$284." was the reply
"Good," remarked John.  "Between the two of us we now have $284.86.  Let's get started."  
In July, 1905, Frank and John opened their own glass decorating shop, the Fenton Art Glass Company in Martins Ferry, Ohio.  Another brother, Charles H. soon joined them.  Charles had worked for the Northwood glass plant.  Charles became head of the decorating department.

Fenton Art Glass celebrated their 100th anniversary of glass production in 2007.  While they are still active and still under the family ownership, they closed their traditional glass making in 2011.

Next article - Millersburg  

Sources Used
William Heacock, James Measell, Berry Wiggins, Harry Northwood The Early Years 1881-1900  
Margaret & Kenn Whitmyer, Fenton Art Glass 1907 - 1939
William Heacock, Fenton Glass The First Twenty-five Years
Debbie and Randy Coe, Fenton Art Glass A Centennial of Glass Making 1907-2007
Bill Edwards, Millersburg The Queen of Carnival Glass
James Measell, Greentown Glass the Indiana Tumbler & Goblet Company

Friday, June 19, 2015

Summertime Blues

Well, at last, it is summertime.  The trees are now fully dressed in green and flowers are blooming in all sorts of beautiful colors.  Sitting on the porch swing just after sunrise, you can feel the heat intensify as the sun climbs higher and higher into the bluest of blue sky.  In the quiet you can hear the birds singing or fussing at each other.  It is a good time to reflect on all of the wonderful memories of the past.

Certain words make me think of songs that either have that word in the title or are about that topic.  Take the word 'summertime'.  'Summertime Blues' sung by Eddie Cochran always comes to mind.  I was 10 years old when this song was released and rock n' roll was becoming the music of the young people.  The 1950s were a rebellious time.  Although not a singer, what do you think of when you hear the name:  James Dean?  What do you think when you hear the names:  Elvis Presley?  Gene Vincent? Chuck Berry? and Eddie Cochran?  I think sex appeal and rebellious excitement.  Not only did I enjoy hearing their voices sing of love, romance and sometimes a little naughtiness, I enjoyed watching them move and boy, did they know how to move.

OK, back to 'Summertime Blues' many shades of blues - the blue of the sky in summer, deep indigo blue, refreshing turquoise blue of the Caribbean sea, cold steel blue, navy blue, royal blue, baby blue oh, and Carolina blue.  I decided to search my stores using the word 'blue' to just see how many items I have that are either blue or have blue in them.  In one store, it brought up 127 items.  In the other store, 41 items.  Here are a few items in various shades of blues.............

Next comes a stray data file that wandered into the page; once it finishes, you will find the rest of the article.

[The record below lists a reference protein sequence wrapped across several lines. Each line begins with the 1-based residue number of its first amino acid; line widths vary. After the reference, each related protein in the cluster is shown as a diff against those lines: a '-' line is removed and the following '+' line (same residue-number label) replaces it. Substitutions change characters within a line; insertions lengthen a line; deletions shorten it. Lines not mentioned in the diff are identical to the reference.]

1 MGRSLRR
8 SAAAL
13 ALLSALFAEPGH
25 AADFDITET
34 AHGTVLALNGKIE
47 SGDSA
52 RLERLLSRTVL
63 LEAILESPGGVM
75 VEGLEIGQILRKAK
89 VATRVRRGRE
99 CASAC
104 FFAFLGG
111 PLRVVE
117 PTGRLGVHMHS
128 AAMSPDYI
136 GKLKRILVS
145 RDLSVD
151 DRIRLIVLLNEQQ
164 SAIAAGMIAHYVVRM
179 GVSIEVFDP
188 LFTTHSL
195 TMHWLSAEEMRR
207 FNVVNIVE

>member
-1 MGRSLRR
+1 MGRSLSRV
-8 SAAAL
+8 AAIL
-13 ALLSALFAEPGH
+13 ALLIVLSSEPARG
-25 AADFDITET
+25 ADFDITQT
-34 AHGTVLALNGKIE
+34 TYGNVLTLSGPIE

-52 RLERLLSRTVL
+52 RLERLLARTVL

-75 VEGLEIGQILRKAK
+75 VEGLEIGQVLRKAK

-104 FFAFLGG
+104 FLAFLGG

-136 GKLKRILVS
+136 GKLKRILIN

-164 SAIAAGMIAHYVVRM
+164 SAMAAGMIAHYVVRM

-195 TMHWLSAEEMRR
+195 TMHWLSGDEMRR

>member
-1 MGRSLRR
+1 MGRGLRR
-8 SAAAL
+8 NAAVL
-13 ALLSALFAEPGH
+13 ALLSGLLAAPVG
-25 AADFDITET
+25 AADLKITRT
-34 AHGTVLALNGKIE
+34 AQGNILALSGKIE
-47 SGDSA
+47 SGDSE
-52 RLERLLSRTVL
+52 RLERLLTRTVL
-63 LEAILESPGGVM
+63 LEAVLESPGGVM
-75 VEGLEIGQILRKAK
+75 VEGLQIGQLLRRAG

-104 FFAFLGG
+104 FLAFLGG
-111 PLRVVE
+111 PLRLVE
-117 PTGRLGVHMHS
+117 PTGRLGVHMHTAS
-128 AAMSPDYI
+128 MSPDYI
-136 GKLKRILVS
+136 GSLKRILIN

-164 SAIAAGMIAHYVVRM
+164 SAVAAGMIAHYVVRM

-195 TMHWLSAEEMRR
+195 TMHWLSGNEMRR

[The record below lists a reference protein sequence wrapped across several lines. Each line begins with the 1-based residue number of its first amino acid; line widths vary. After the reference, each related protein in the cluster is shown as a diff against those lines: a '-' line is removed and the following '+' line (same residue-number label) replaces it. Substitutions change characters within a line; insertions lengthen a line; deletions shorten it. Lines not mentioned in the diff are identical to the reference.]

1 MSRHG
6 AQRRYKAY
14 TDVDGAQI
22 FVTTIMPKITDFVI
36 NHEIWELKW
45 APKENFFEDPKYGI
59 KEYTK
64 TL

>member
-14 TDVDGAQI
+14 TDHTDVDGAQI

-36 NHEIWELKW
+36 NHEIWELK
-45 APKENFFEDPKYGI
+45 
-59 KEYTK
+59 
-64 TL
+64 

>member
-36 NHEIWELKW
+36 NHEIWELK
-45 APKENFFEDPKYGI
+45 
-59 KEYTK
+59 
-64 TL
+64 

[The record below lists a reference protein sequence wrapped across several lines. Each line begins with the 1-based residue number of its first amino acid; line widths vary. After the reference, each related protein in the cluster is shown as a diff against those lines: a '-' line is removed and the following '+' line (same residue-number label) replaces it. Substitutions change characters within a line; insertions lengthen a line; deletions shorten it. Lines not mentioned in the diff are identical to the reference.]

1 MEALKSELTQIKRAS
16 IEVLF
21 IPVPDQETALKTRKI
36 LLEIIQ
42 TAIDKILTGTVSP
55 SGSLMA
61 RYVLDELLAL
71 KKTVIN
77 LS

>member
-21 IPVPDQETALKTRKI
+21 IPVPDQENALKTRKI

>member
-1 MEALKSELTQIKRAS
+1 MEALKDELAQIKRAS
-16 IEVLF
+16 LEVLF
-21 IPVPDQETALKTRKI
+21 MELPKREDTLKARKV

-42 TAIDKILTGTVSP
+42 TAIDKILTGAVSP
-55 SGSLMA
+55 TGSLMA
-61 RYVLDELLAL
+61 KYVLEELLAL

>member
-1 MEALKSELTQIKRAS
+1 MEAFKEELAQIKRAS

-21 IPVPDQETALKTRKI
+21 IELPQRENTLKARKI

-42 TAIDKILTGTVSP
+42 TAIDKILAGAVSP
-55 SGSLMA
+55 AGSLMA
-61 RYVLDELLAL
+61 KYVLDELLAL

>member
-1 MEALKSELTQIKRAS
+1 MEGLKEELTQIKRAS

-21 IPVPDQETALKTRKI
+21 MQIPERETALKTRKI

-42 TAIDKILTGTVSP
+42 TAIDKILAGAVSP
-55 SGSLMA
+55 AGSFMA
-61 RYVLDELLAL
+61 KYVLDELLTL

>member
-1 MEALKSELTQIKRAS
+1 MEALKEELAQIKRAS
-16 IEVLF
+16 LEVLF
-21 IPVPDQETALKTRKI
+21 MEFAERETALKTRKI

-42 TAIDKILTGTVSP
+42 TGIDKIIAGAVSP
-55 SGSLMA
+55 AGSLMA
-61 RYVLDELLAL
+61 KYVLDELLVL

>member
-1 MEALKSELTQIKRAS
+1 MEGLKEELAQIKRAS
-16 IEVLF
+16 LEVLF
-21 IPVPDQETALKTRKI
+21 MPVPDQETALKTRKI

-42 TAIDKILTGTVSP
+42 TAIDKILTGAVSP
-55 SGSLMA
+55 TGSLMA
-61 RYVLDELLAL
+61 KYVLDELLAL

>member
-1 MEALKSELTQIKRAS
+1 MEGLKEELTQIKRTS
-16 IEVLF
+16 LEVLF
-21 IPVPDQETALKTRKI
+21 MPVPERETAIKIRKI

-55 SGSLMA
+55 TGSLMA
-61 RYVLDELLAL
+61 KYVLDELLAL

A beautiful powder blue Imperial swan dish  

L.G. Wright S Repeat toothpick holder in celeste blue

Hazel Atlas Pillar Optic small mixing bowl in Ritz blue

Swirl hobnail pebbled cobalt blue vase

Stetson / Marcrest Pine Cone or Blue Spruce dinner plate

Anchor Hocking Soreno Aquamarine blue ashtray

And to get your summer rockin', I found this video of Eddie Cochran singing 'Summertime Blues' at the Town Hall Party show in 1958 on YouTube.

'Summertime Blues' by Eddie Cochran co-written by Eddie Cochran and released in the summer of 1958.  

Friday, November 28, 2014

Vintage Ornaments Hold Special Memories

When I think of Christmas as a child,  my first thoughts are the silver aluminum tree with the rotating color wheel and Christmas lights strung across the fireplace - bubble lights specifically.  At night, I would sit in my rocking chair and listen to 45s on my record player.  All the lights would be off except for the Christmas lights and I would watch the changing colors from red, blue, green to yellow shine on the tree from the rotating wheel and the water bubbling in the bubble lights.

 Everyone except my grandmother would be upstairs.  My grandmother would be across the hall in her sewing room and I could hear the hum of her sewing machine in the background.  I would listen to Paul Anka, Elvis Presley, Bobby Darin, Dion, Peter, Paul & Mary, the Shirelles, Neil Sedaka and so many more.  Or, I would listen to instrumentals like the themes from The Misfits or Lawrence of Arabia and make up stories to go with the passion of the music.
Last year, I set the silver Christmas tree (the same one that is in the 1963 picture) up with a rotating color wheel in my kitchen.  My kitchen faces the front and has a big picture window, so it was a perfect place to display the vintage silver aluminum tree.

I do have some vintage ornaments for sale at CAROLINABLUELADY Vintage Collectibles.

 1993 Fancy Feast Happy Holidays Fireplace Christmas Ornament